Soap Box

Cleaner vision of Colorado's future
07/12/2018

To the editor,

I appreciate Rep. Scott Tipton’s concerns for reducing large volumes of pollution throughout the world, recently expressed in his article “We Must Utilize Western Colorado’s Vast Natural Resources.” He makes the case for future increases in natural gas extraction and transporting it via pipeline and shipping to Asia, adding that this strategy would increase Colorado jobs and our economic prosperity.

Colorado is also blessed with vast natural resources of sunshine, wind and outdoor recreational opportunities. The renewable energy industry and outdoor recreational industries are growing faster and producing more new jobs and income than the natural gas industry, at far less harm to the environment. To further develop more clean energy matches the criteria that Tipton hopes for: economic growth and prosperity, utilizing Colorado’s vast natural resources, and protecting the environment while minimizing pollution.

I am hoping Tipton will show the same passion and leadership for promoting clean renewable energy that he has for developing further natural gas extraction. His endorsement of clean energy can serve as a role model for other congressmen and communities sharing our same natural resource mix. Tipton’s leadership could send a strong signal that acknowledges renewable energy’s evolving role and advantages for our community’s economic wellbeing and safety. Utilizing our clean natural resources can be a trend that all parties embrace and facilitate.

– Louise van Vonno, Durango

Train could fund trail remediation
07/12/2018

To the editor,

The D&SNGR train destroyed Hermosa Creek wilderness and one of the best trails in the Durango area (voted one of the top 10 blue trails in the United States). This is a call to all lovers/users of Hermosa Creek Trail to lobby the train to fund all the efforts toward Hermosa Creek trail remediation. This is the least D&SNGR can do! Contact the D&SNGR using their web site contact form or email the train’s spokesperson at: contact@durangotrain.com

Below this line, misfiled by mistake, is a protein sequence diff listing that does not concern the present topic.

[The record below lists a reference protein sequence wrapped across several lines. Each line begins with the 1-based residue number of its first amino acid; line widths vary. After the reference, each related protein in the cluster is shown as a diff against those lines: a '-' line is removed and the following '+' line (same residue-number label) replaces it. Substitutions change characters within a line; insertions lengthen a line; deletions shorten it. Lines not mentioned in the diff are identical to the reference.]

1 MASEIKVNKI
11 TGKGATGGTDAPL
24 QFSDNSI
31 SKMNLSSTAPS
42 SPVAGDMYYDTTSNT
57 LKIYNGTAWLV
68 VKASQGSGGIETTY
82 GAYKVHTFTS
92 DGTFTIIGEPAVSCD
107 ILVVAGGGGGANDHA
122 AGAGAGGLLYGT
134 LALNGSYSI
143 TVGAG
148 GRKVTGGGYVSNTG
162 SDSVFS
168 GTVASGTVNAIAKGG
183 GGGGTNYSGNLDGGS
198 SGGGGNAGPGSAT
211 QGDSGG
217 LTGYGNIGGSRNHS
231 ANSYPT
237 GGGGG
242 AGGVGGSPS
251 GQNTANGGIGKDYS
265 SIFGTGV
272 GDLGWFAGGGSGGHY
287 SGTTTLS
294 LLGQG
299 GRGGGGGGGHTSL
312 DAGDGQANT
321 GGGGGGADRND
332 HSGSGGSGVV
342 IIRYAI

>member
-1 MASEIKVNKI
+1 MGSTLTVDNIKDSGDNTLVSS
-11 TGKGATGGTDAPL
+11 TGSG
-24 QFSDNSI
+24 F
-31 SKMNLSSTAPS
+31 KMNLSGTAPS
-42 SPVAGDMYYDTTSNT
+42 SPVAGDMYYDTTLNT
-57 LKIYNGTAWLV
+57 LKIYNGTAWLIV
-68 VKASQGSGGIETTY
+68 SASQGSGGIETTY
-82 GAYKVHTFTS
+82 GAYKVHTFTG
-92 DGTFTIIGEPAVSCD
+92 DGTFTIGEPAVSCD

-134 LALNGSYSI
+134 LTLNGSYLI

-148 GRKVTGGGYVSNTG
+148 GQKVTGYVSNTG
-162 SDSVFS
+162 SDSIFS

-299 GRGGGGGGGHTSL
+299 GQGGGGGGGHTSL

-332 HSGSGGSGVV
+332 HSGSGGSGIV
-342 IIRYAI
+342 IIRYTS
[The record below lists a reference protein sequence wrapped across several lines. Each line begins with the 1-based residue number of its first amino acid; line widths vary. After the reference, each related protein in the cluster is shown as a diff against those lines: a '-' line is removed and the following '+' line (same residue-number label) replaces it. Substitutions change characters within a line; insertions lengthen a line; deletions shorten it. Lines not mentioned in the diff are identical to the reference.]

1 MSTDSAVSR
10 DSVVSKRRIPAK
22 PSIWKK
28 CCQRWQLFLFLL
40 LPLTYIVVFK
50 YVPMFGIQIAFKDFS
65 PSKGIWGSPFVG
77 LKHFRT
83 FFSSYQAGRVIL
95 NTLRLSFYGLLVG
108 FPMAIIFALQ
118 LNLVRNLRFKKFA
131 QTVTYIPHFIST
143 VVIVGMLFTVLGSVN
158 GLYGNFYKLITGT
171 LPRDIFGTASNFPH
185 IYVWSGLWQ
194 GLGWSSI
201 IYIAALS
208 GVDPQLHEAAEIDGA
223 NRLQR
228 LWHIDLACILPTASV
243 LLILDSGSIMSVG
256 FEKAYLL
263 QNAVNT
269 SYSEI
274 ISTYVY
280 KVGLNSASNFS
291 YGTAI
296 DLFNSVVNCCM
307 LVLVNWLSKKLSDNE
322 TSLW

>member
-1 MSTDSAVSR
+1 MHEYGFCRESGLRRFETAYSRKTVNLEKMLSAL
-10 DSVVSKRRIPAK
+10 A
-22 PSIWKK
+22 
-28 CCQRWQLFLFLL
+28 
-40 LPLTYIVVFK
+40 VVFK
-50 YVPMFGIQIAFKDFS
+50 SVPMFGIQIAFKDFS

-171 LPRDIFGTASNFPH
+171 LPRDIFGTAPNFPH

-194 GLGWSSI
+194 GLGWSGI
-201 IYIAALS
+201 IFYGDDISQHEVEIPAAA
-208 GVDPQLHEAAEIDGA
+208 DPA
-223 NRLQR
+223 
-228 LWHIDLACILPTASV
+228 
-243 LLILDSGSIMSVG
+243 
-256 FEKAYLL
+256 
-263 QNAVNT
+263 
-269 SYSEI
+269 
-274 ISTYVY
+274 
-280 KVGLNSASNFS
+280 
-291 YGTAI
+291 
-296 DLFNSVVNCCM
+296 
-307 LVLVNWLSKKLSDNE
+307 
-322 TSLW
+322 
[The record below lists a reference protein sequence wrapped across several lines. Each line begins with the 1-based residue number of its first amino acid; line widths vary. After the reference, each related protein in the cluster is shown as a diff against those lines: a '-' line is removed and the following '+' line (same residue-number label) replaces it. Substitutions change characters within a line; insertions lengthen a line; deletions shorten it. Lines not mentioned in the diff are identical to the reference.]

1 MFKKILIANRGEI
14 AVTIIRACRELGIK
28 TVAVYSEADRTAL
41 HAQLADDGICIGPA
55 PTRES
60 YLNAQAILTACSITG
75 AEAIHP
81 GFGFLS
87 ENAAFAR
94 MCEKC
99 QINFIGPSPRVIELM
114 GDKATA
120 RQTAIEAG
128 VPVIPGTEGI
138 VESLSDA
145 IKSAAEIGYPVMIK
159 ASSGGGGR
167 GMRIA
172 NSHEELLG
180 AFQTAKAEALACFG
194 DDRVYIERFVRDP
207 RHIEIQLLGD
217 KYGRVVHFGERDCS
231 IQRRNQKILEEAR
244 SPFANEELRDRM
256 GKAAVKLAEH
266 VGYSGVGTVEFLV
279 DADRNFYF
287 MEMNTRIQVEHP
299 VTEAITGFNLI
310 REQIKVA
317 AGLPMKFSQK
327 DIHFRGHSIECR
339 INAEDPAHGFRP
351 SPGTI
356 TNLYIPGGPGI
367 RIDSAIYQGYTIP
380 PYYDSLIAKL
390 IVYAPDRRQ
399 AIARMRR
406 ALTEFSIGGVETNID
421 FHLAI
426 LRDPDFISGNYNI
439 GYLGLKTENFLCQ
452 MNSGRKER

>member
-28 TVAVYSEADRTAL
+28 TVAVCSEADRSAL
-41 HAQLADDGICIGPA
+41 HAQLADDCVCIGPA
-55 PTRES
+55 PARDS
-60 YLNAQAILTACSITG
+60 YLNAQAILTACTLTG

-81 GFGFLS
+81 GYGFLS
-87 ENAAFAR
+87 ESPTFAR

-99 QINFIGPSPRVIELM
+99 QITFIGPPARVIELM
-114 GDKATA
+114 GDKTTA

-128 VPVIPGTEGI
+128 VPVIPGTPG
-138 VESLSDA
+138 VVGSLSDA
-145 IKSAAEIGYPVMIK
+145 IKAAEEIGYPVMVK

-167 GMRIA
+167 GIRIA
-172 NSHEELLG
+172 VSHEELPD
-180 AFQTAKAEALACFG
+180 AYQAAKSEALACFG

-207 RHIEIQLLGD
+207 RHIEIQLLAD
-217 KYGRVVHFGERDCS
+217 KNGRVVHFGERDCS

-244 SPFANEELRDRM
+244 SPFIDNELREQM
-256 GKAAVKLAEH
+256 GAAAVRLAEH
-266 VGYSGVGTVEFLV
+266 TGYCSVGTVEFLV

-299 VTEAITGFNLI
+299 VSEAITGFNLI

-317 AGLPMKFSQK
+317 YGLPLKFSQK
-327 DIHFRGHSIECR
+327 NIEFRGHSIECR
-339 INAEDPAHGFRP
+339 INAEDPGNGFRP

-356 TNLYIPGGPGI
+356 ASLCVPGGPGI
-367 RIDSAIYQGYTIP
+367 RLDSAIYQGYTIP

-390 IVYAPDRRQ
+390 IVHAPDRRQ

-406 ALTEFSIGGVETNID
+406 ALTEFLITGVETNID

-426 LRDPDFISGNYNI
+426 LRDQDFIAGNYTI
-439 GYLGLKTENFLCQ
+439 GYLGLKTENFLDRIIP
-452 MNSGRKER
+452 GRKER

It's time the train switched tracks
07/12/2018

To the editor,

I am Emmett. I am 6 years old. I live in Durango. I do not like this wildfire. I think they should run the steam trains on electric to heat the water. They can use solar panels on days when it is sunny. Why I think they should do this is because I don’t want the train to cause fires. We need to protect our air and our forests and our firefighters.

– Emmett Kane, Durango (*Submitted by Emmett’s dad, Jeff, with Emmett’s permission.)

Get proactive on climate change
07/12/2018

To the editor,

I appreciate Rep. Tipton’s recent letter “Key takeaways from the 416 Fire,” highlighting steps we can take to mitigate future wildfire risk, stating “We need to be proactive, not reactive” and “We can do more to prevent wildfires from occurring in the future.” I couldn’t agree more.

While past forest fire suppression has increased wildfire threat, so has a warming climate. The Forest Service website/Climate Change forecasts a bleak future for the Southwest with higher temperatures, less snow and an expected decrease in precipitation. They state, “The effects of climate change include more frequent wildfires that burn larger areas.”

Wildfires and climate change are bipartisan issues affecting us all. I encourage Tipton to take the recommendation of the Forest Service – “Use alternative energy: By reducing the use of fossil fuels, fewer greenhouse gasses are released into the atmosphere.” By joining the Climate Solutions Caucus in the House, Rep. Tipton could make sure that any legislation that moves forward on climate solutions would include representation from Southwest Colorado. Let’s be proactive, not reactive about climate change, and reduce the severity of our future drought and wildfire risks.

– Tim Thomas, Durango

Love the train, hate the coal
07/12/2018

To the editor,

The Durango & Silverton Narrow Gauge Railroad is a bedrock in our community. Much of our town’s prosperity is due to the approximately 200,000 passengers per year it attracts. I am grateful for the firefighting efforts they have employed up to this point, costing them money and man-power. Due to our “exceptional” drought conditions, it clearly is not enough, not now and not for the future. The sparks emitted from the coal-powered engine and the carbon greenhouse gas emissions have worn out their welcome, the cost to the community too high. It’s time for a common sense, level-headed conversation about alternatives to power the train that are safer and cleaner.

Electric trains have been employed in Europe and Asia for years and can be powered by on-board energy storage such as a battery system or used in conjunction with other fuels. Electric locomotives benefit from the high efficiency of electric motors. Additional efficiency can be gained from a regenerative braking system on the downhill trip from Silverton. Amtrak has employed clean diesel electric engines in California. Clean alternatives do
exist. Al Harper: We love the train, we need the train, we can’t risk more wildfires.

– Susan Atkinson, Durango